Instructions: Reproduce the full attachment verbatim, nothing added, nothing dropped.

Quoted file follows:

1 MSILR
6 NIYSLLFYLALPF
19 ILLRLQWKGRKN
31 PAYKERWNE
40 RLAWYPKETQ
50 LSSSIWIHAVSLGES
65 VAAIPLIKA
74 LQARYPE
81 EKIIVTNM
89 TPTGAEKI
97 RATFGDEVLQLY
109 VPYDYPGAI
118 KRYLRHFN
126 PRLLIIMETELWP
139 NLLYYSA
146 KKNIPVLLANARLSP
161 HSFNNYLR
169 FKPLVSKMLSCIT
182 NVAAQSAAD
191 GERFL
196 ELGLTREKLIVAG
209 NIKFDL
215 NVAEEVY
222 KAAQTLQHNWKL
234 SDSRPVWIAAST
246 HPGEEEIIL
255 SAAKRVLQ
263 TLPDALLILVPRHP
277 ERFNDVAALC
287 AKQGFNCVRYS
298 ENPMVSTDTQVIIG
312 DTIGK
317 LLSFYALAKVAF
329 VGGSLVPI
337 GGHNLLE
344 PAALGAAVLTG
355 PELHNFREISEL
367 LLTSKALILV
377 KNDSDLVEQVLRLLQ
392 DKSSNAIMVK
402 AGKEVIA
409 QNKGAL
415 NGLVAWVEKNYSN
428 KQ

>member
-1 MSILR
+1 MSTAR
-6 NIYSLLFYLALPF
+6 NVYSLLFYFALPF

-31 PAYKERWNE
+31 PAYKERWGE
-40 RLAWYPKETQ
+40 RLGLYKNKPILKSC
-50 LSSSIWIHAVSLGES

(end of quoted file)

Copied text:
1 MSILR
6 NIYSLLFYLALPF
19 ILLRLQWKGRKN
31 PAYKERWNE
40 RLAWYPKETQ
50 LSSSIWIHAVSLGES
65 VAAIPLIKA
74 LQARYPE
81 EKIIVTNM
89 TPTGAEKI
97 RATFGDEVLQLY
109 VPYDYPGAI
118 KRYLRHFN
126 PRLLIIMETELWP
139 NLLYYSA
146 KKNIPVLLANARLSP
161 HSFNNYLR
169 FKPLVSKMLSCIT
182 NVAAQSAAD
191 GERFL
196 ELGLTREKLIVAG
209 NIKFDL
215 NVAEEVY
222 KAAQTLQHNWKL
234 SDSRPVWIAAST
246 HPGEEEIIL
255 SAAKRVLQ
263 TLPDALLILVPRHP
277 ERFNDVAALC
287 AKQGFNCVRYS
298 ENPMVSTDTQVIIG
312 DTIGK
317 LLSFYALAKVAF
329 VGGSLVPI
337 GGHNLLE
344 PAALGAAVLTG
355 PELHNFREISEL
367 LLTSKALILV
377 KNDSDLVEQVLRLLQ
392 DKSSNAIMVK
402 AGKEVIA
409 QNKGAL
415 NGLVAWVEKNYSN
428 KQ

>member
-1 MSILR
+1 MSTAR
-6 NIYSLLFYLALPF
+6 NVYSLLFYFALPF

-31 PAYKERWNE
+31 PAYKERWGE
-40 RLAWYPKETQ
+40 RLGLYKNKPILKSC
-50 LSSSIWIHAVSLGES